Thanksgiving Holiday Schedule
All Indianapolis Public Library locations will close at 5:00 p.m. on Wednesday, November 21 and will be closed on Thursday, November 22 in observance of Thanksgiving Day.

Featured Events

One State / One Story: Frankenstein

Adults and teens are invited to celebrate the 200th anniversary of Mary Shelley's classic novel, Frankenstein, during the statewide initiative, One State / One Story: Frankenstein, taking place from September through November at Indianapolis Public Library and community locations.

Not only intended to encourage Hoosiers to read Frankenstein as it turns 200 in 2018, the initiative offers a variety of programs that examine questions raised by the book about the practice of science and its role in society. As a program partner, IndyPL will explore the complexities of scientific discovery through book discussions, lectures, theater and more.

One State / One Story: Frankenstein programs at IndyPL and community locations include:

  • Frankenstein Book Discussions
    Join in the conversation about Mary Shelley's novel published in 1818 at discussions led by experts from the Indiana Writers Center.
    Various dates and locations
  • Graphic Novel Book Club Discussions
    Connect with comic enthusiasts to explore the Gris Grimly's graphic novel Frankenstein and Victor LaValle's retelling of Frankenstein in his graphic novel, Destroyer.
    Various dates and locations
  • Frankenstein, Henrietta Lacks, and the Consequences of Scientific Discovery: A Panel Discussion
    Wednesday, September 5 from 6 - 8 p.m.
    Center for Black Literature & Culture at Central Library, 40 E. St. Clair Street

    Join WFYI Side Effects Public Media and The Indianapolis Public Library to weave together themes from two books — one fiction and one fact. In the first, Frankenstein, scientific curiosity (and madness) led to the creation of what some called a monster. In The Immortal Life of Henrietta Lacks, scientific curiosity motivated doctors to harvest and culture cancer cells from Mrs. Lacks without her knowledge. The use of HeLa cells raised questions regarding informed medical consent and access to care.
  • Shelley's Frankenstein: Why Honor and Will Matter
    Monday, September 10 from 6:30 - 7:30 p.m.
    Irvington Branch, 5625 E. Washington Street

    Explore how the human will works in making honorable decisions for ethical actions and what impact choosing honor, or refusing it, has on the social order of science and religion during this program led by Professor Jamey Norton.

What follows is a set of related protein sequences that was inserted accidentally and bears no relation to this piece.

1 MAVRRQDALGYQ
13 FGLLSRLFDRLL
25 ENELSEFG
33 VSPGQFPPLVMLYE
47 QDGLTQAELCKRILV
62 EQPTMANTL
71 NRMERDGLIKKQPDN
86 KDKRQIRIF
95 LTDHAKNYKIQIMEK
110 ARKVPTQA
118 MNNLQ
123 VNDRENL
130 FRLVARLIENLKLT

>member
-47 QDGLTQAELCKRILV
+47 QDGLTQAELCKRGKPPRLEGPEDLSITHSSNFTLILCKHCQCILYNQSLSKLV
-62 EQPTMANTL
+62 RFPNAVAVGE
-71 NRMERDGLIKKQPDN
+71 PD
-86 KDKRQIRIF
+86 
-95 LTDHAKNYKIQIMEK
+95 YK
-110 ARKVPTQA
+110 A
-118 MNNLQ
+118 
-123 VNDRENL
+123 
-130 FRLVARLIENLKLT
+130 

• Frankenstein and Jurassic Park: Two Tales of Science Fiction and Imagination
    Saturday, September 15 from 4 - 5 p.m.
    Pike Branch, 6525 Zionsville Road

    Contemplate the ethics of scientific process; the commercialization of scientific achievement; and the interplay of power, control, and respect for the natural world in this comparison of these two stories during this program led by Professor Cassandra Bausman.
  • Franken-fiction: A Group Flash-Fiction Workshop
    Thursday, September 20 from 6:30 - 8 p.m.
    Metazoa Brewing Co., 140 S. College Avenue

    Craft a story about invention in this fun writing exercise led by The Speculative Fiction Guild.
  • Frankenstein: Human Limits and Human Possibilities
    Saturday, September 22 from 2 - 3 p.m.
    Wayne Branch, 198 S. Girls School Rd

    Discover the limits of natural science and technology illuminated in Frankenstein and how these limitations allow for us to more deeply understand our own nature and what it takes to make the most of our human potential during this program led by Professor Richard Gunderman.
  • The Immortal Life of Henrietta Lacks Book Discussion
    Tuesday, September 25 from 6:30 - 8 p.m.
    Centerpoint Brewing, 1125 E. Brookside Ave., Suite 2B

    Join Indiana Humanities, March for Science and Central Indiana Science Outreach for a book discussion on The Immortal Life of Henrietta Lacks, led by expert guest scientist Chad Priest from American Red Cross Indiana.
  • Frankenslam: Where Poetry is Alive! It's Alive!
    Saturday, September 29 from 1:30 - 2:30 p.m.
    College Avenue Branch, 4180 N. College Avenue

    Bring monstrous poems to life, learn about Shelley's influence on rock and hip-hop culture, and create your own horrorcore poem in this interactive workshop led by poet Adam Henze.
  • Mary Shelley's November is Ray Bradbury's October
    Saturday, September 29 from 2 - 3 p.m.
    Nora Branch, 8625 Guilford Avenue

    Find out how the two authors wrestle with the questions of what makes us human during this program led by Professor Jonathan Eller.
  • It's Alive! Electricity, Cinema, and Metaphor in Frankenstein